Customer Review

493 of 575 people found the following review helpful
5.0 out of 5 stars It's got all the issues of a young title but it's brilliant, December 19, 2011
= Fun:5.0 out of 5 stars 
This review is from: Star Wars: The Old Republic - PC (DVD-ROM)
Many people playing this game are either (a) new to massively multiplayer online gaming (MMO) or (b) come from either World of Warcraft or Star Wars Galaxies. Thus, there is a lot of room for expectations to become let downs. I'd like to take a moment and explain exactly what SWTOR is, at this point in its evolution.

MMO titles go through many iterations. The most difficult time for an MMO is almost always at launch. When Warcraft launched, it included 60 levels and two raids (MC + Onyxia had been created for launch but not enabled, wowiki more or less agrees). The equipment didn't look exciting and the world was quite small compared with its size today. Before purchasing SWTOR, it is important to realize that the title is at this point in its evolution.

These games go through many iterations. Part of the reason we pay a monthly subscription fee is because the game never stops being developed. Our monthly dues ensure that many of the features that didn't make it into the launch are developed later. Bioware has focused exclusively on core game play features, steadfastly refusing to be distracted that the fluff that will allow for a lush universe a couple of years from now. As a result, the game can tend to feel stripped down to its most basic elements if you are used to a seven year old game like WoW. If the bare-bones feeling of a new virtual world is a deal breaker for you, then seriously consider waiting until December 2012 before purchasing this game.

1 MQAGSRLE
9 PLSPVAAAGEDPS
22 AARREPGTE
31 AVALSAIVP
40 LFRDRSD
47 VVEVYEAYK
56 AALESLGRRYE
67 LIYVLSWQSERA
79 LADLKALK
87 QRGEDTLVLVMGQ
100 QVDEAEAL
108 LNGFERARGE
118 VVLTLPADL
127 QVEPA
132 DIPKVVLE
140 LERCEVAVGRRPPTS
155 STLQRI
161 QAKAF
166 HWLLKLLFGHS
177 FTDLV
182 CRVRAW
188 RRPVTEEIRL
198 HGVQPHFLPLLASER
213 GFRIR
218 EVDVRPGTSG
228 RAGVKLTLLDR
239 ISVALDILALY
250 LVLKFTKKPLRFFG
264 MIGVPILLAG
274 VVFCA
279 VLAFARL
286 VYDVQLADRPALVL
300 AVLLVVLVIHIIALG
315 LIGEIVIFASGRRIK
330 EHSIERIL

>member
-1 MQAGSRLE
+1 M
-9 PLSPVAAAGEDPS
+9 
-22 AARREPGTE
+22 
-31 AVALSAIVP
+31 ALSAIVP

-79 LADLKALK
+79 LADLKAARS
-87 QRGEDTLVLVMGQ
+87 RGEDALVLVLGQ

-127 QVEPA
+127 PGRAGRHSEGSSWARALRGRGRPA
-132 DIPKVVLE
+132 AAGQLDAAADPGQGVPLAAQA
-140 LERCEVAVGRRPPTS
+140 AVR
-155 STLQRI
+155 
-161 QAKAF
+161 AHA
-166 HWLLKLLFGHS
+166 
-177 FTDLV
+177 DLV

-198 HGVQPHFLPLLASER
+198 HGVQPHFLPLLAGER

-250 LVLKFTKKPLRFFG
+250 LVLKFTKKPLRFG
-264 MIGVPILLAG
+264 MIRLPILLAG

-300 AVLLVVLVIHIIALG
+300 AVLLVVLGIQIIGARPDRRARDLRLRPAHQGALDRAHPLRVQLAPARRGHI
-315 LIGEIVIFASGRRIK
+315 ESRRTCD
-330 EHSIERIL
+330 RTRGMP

Many impressions around the internet include flaws from beta. These should be taken with a grain of salt. There were several different beta groups and all were testing different versions of the game's features in order to determine what would work best at launch. The danger of a large scale beta is that many players will nit pick at it as though they are seeing a final product after nine months of post-launch support. SWTOR has often been judged in this harsh light.

When you enter the game world for the first time, you will find out whether or not your computer needs an upgrade. The lowest system spec I have comfortably played this game on is an E6750 (Core 2 Duo 2.66) with a modern video card (nVidia 550TI). Anything beneath this line is going to feel jerky. Please be aware of this before purchasing the game as it will severely impact your experience if the camera movements are not smooth.